South Florida Hospital News
Sunday July 5, 2015
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July 2015 - Volume 12 - Issue 1

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Indian River Medical Center (IRMC) welcomes Bruce Madara, RPh, CPh, as its new Pharmacy Director.
 
Madara arrived at IRMC in February as Pharmacy Operations Manager. Prior to that, he worked in Pharmacy Information Technology (IT) at Oxford Global Resources in Beverly, MA, Healthcare IT Leaders in Alpharetta, GA, and Martin Memorial Health Systems in Stuart, FL. Before working in Pharmacy IT, Madara worked as a pharmacy staff member at medical centers in California and Pennsylvania. He earned his Bachelor of Science in Pharmacy at Creighton University School of Pharmacy in Omaha, NE, and his Bachelor of Science in Biology at Penn State University in University Park, PA, and brings more than 30 years of pharmacy and computer technology experience to IRMC.
Michael Kasperski, RN, BSN, MSL, has joined Lower Keys Medical Center (LKMC) as its new Director of Clinical Education. He has lived in Key West for 19 months and was the Director of Nursing at Monroe County Detention Center, for Armor Correctional Health Services.
 
Kasperski holds an Associate in Nursing from St. Clair Community College in Port Huron, MI, a Bachelor of Science in Nursing from the University of Phoenix in Tempe, AZ and a Master’s of Science, Leadership from Grand Canyon University in Phoenix, AZ. He has 29 years of experience originally as an emergency room nurse in both Port Huron and Detroit, MI.
 
Tammy Coll has joined the leadership team at Lower Keys Medical Center to help manage its employed physician practice group, Keys Medical Group in Key West. She brings with her over 20 years of clinical office management experience and was previously the Assistant Director and then the Interim Physician Practice Director at Keys Medical Group.
 
Coll was employed as a Senior Community Relations Director and then General Manager for Carestone Assisted Living in Jonesboro, GA.  
Palm Beach Gardens Medical Center welcomes Michael V. Mitrione, an attorney and shareholder at Gunster law firm, to the hospital’s Governing Board for the 2015-2016 term.
 
Mitrione joined Gunster in 1979 and served as the chair of Gunster’s Corporate and securities practice for more than 20 years. He was also a member of Gunster’s board of directors. Mitrione currently is the co-chair for Gunster’s Corporate and securities practice and is part of the firm’s Banking practice. He has experience in giving counseling and advice in business, corporate, securities and banking law.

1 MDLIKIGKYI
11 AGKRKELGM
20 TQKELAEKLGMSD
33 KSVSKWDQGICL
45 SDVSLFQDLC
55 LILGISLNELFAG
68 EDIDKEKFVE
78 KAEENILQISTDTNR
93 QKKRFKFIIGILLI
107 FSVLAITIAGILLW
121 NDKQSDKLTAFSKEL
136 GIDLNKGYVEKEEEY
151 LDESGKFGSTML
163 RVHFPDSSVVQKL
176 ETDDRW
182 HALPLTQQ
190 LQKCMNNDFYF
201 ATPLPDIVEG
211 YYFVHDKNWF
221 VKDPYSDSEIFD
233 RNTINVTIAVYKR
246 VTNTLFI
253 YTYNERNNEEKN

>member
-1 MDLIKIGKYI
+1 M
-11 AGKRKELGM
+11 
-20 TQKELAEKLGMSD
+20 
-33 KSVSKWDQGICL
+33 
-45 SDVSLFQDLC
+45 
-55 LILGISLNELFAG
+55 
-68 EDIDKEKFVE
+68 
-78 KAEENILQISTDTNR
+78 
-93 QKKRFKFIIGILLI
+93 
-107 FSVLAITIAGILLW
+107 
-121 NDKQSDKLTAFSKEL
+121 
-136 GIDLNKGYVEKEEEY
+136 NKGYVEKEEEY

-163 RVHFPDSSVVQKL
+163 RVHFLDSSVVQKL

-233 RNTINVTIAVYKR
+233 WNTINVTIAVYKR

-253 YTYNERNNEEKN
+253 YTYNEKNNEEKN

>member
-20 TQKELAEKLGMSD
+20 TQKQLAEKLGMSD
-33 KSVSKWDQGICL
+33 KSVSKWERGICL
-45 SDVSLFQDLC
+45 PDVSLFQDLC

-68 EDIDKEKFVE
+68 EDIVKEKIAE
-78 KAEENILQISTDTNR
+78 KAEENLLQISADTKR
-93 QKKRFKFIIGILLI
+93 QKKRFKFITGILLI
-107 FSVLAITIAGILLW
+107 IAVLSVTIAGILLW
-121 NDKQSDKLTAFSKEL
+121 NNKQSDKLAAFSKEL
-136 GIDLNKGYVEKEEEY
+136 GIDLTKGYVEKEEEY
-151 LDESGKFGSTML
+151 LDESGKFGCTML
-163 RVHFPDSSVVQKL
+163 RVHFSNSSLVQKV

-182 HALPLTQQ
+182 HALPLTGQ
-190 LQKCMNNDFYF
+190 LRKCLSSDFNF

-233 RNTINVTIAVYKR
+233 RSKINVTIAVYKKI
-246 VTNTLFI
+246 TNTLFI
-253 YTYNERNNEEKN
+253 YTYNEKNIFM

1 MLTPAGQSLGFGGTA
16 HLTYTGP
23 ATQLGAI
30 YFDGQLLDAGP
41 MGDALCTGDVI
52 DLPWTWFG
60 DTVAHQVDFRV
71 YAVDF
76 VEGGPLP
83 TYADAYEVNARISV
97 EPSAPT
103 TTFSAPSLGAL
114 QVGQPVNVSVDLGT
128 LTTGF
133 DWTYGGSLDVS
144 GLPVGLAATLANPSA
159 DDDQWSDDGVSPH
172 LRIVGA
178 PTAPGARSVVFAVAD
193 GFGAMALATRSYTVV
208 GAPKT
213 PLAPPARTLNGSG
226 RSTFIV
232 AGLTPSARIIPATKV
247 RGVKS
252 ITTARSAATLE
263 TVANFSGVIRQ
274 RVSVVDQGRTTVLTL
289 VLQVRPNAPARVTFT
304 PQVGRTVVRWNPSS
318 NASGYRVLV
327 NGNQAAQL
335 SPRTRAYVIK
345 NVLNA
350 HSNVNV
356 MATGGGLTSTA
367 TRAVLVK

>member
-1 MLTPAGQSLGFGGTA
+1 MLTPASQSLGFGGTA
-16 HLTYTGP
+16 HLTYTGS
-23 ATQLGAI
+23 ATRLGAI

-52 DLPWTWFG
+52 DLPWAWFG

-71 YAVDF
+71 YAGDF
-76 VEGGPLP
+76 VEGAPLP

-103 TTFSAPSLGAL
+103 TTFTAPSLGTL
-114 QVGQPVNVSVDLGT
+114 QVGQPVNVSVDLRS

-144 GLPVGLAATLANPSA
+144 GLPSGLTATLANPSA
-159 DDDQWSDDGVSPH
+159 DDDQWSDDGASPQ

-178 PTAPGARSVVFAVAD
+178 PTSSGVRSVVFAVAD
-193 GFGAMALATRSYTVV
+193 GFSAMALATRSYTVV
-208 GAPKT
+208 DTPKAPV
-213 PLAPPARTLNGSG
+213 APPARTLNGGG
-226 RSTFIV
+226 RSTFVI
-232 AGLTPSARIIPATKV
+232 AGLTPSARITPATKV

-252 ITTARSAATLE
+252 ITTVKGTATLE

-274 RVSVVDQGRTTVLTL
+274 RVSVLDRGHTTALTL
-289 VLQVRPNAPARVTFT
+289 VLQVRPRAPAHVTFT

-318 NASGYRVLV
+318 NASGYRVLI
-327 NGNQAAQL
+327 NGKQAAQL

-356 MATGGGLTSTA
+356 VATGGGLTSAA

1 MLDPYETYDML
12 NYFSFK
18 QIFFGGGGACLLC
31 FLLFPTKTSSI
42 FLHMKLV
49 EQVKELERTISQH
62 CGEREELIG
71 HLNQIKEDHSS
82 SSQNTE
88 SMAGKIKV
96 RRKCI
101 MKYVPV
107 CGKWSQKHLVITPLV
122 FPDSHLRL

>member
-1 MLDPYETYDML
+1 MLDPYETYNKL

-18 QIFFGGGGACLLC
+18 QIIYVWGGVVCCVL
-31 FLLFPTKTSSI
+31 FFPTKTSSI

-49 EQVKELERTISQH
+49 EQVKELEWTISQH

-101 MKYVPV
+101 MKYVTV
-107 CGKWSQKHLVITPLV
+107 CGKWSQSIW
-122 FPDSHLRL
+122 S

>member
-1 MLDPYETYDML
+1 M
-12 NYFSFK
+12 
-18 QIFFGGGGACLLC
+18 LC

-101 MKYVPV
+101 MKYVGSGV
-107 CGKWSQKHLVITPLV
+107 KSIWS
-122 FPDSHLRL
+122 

Good Samaritan Medical Center is the first hospital in Florida to offer Halt Medical’s Acessa procedure as a minimally invasive treatment option for women suffering from symptomatic uterine fibroids.
 
“The Acessa procedure, like a hysterectomy, is a treatment that addresses all fibroids, said Dr. Howard Goodman, a gynecologic oncologist on the medical staff at Good Samaritan Medical Center. “However, with Acessa, the goal is to do so without damaging or having to remove the uterus.”
 
The Acessa procedure utilizes a technology called radiofrequency ablation and treats each fibroid by applying energy through a small needle array. It is designed so that the surrounding normal uterine tissue should not be damaged or otherwise affected. Over time, the treated fibroid tissue shrinks and may become completely reabsorbed by the body. Acessa is performed under general anesthesia, and only two small (approximately ¼”) abdominal incisions are needed during the procedure. There is no cutting, suturing or removal of the uterus itself.
Real-Time Images Aid Surgery Decisions, Patient Recovery
 
The latest advancement in computed tomography (CT) technology is changing the way specialists at Memorial Regional Hospital perform surgery, leading to better outcomes for both doctors and patients.
 
The hospital is the first in South Florida to utilize the Airo® Mobile Intraoperative CT, a mobile imaging system whose visuals are a significant improvement over the fluoroscopy x-rays commonly used during surgery. The new technology produces 3D patient images that provide real-time feedback on how procedures are progressing and are easily merged with pre-operative scans, aiding the decision-making process of operating room professionals.
 
“It’s a clearer picture in real time that enables us to use significantly less radiation,” said Dr. Christopher DeMassi, a neurosurgeon in the Memorial Healthcare System that was among the first to utilize the new technology. “The improved view leads to more accurate instrument placement, quicker procedures, and easier recovery for patients. In complex cases, it means we’re able to operate on those whose poor anatomy would have otherwise made them an extreme risk.”
 
To date, the Airo CT at Memorial Regional has primarily been used for spine procedures but Dr. DeMassi feels it could also be positioned to be effective during cranial surgery, including deep brain stimulation. Brainlab, the company that manufactures the equipment, says its mobility “helps expand the use of intraoperative imaging . . . including neurosurgery, orthopedic and trauma surgery.”
 
“I’m thankful to be operating in a place that understands the value of medical technology and has a real commitment to being the best,” said DeMassi.  
Good Samaritan Medical Center’s Comprehensive Lung Health Program now offers minimally invasive procedures using Covidien’s superDimension™ System. With the assistance of the navigation system, LungGPS™, the technology enables physicians to perform Electromagnetic Navigation Bronchoscopy™ (ENB) procedures to obtain lung tissue biopsies from the peripheral regions.
 
The superDimension™ is designed so that physicians can navigate and access difficult-to-reach areas of the lungs from the inside, so patients with cancer can receive treatment as soon as possible, and those with benign lesions can avoid unnecessary procedures.